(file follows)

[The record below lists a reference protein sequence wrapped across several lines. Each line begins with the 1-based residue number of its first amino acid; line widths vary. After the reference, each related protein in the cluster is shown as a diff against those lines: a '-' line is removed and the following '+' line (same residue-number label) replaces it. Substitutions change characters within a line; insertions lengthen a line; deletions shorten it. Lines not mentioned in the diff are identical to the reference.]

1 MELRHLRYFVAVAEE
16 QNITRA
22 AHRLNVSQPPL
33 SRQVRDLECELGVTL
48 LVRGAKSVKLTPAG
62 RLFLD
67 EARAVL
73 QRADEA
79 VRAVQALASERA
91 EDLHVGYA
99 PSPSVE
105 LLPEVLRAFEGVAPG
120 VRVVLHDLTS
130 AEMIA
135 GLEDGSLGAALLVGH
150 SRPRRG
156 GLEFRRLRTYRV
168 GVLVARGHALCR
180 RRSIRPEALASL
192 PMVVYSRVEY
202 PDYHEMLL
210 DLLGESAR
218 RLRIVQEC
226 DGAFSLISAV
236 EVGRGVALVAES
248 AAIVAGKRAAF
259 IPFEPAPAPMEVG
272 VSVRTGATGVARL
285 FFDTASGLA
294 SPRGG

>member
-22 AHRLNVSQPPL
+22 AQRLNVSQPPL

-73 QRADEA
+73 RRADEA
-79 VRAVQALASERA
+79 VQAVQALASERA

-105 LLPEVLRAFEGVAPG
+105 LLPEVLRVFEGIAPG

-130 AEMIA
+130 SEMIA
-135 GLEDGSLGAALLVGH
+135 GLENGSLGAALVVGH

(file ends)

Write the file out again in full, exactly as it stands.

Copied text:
[The record below lists a reference protein sequence wrapped across several lines. Each line begins with the 1-based residue number of its first amino acid; line widths vary. After the reference, each related protein in the cluster is shown as a diff against those lines: a '-' line is removed and the following '+' line (same residue-number label) replaces it. Substitutions change characters within a line; insertions lengthen a line; deletions shorten it. Lines not mentioned in the diff are identical to the reference.]

1 MELRHLRYFVAVAEE
16 QNITRA
22 AHRLNVSQPPL
33 SRQVRDLECELGVTL
48 LVRGAKSVKLTPAG
62 RLFLD
67 EARAVL
73 QRADEA
79 VRAVQALASERA
91 EDLHVGYA
99 PSPSVE
105 LLPEVLRAFEGVAPG
120 VRVVLHDLTS
130 AEMIA
135 GLEDGSLGAALLVGH
150 SRPRRG
156 GLEFRRLRTYRV
168 GVLVARGHALCR
180 RRSIRPEALASL
192 PMVVYSRVEY
202 PDYHEMLL
210 DLLGESAR
218 RLRIVQEC
226 DGAFSLISAV
236 EVGRGVALVAES
248 AAIVAGKRAAF
259 IPFEPAPAPMEVG
272 VSVRTGATGVARL
285 FFDTASGLA
294 SPRGG

>member
-22 AHRLNVSQPPL
+22 AQRLNVSQPPL

-73 QRADEA
+73 RRADEA
-79 VRAVQALASERA
+79 VQAVQALASERA

-105 LLPEVLRAFEGVAPG
+105 LLPEVLRVFEGIAPG

-130 AEMIA
+130 SEMIA
-135 GLEDGSLGAALLVGH
+135 GLENGSLGAALVVGH